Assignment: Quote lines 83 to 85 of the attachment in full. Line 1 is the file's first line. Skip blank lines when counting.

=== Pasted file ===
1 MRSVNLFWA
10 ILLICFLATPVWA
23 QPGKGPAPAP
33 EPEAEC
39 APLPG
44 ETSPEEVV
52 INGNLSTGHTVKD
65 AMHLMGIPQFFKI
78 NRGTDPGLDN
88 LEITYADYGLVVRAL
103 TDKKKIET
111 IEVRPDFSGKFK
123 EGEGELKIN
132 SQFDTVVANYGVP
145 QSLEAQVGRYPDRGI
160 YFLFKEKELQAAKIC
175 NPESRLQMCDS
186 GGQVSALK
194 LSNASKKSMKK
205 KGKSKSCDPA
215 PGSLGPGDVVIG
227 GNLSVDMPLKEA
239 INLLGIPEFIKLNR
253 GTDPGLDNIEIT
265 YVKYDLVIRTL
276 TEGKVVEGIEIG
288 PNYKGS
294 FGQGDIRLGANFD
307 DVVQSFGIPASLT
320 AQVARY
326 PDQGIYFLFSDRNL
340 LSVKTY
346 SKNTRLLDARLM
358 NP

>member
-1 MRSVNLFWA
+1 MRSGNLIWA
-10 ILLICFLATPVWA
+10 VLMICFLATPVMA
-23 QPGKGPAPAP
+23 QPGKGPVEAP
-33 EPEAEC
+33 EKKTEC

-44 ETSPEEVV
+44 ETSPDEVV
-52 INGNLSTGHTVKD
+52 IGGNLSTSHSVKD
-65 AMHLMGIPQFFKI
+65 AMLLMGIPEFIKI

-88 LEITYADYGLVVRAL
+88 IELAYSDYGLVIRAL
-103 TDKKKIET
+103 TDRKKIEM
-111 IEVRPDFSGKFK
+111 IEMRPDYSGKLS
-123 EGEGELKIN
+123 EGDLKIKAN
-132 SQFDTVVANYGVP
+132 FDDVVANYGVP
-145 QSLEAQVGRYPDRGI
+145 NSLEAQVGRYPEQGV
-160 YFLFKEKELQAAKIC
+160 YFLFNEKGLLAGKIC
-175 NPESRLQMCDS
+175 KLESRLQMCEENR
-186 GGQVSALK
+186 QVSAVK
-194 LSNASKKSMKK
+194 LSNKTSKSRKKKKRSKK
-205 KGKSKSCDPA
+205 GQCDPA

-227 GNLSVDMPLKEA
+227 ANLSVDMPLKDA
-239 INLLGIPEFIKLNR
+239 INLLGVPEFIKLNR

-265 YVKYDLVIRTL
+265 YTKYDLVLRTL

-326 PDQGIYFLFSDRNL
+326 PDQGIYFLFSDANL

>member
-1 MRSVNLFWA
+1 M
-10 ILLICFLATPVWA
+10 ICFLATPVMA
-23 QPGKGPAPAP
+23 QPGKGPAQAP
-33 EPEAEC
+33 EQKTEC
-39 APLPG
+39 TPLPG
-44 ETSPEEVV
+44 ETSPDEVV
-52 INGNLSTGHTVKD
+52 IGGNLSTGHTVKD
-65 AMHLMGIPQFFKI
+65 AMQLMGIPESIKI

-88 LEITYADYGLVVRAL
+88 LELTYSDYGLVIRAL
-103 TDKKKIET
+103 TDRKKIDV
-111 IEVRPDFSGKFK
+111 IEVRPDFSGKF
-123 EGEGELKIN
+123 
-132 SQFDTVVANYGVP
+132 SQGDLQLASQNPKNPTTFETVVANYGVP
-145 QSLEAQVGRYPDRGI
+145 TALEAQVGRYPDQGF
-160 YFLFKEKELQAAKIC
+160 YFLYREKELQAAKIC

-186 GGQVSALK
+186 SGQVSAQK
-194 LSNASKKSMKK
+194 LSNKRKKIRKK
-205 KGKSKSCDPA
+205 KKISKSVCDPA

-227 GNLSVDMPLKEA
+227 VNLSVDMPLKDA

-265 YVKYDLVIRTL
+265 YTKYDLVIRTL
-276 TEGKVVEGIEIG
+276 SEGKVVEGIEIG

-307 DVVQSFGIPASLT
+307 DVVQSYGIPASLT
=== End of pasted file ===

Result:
-10 ILLICFLATPVWA
+10 ICFLATPVMA
-23 QPGKGPAPAP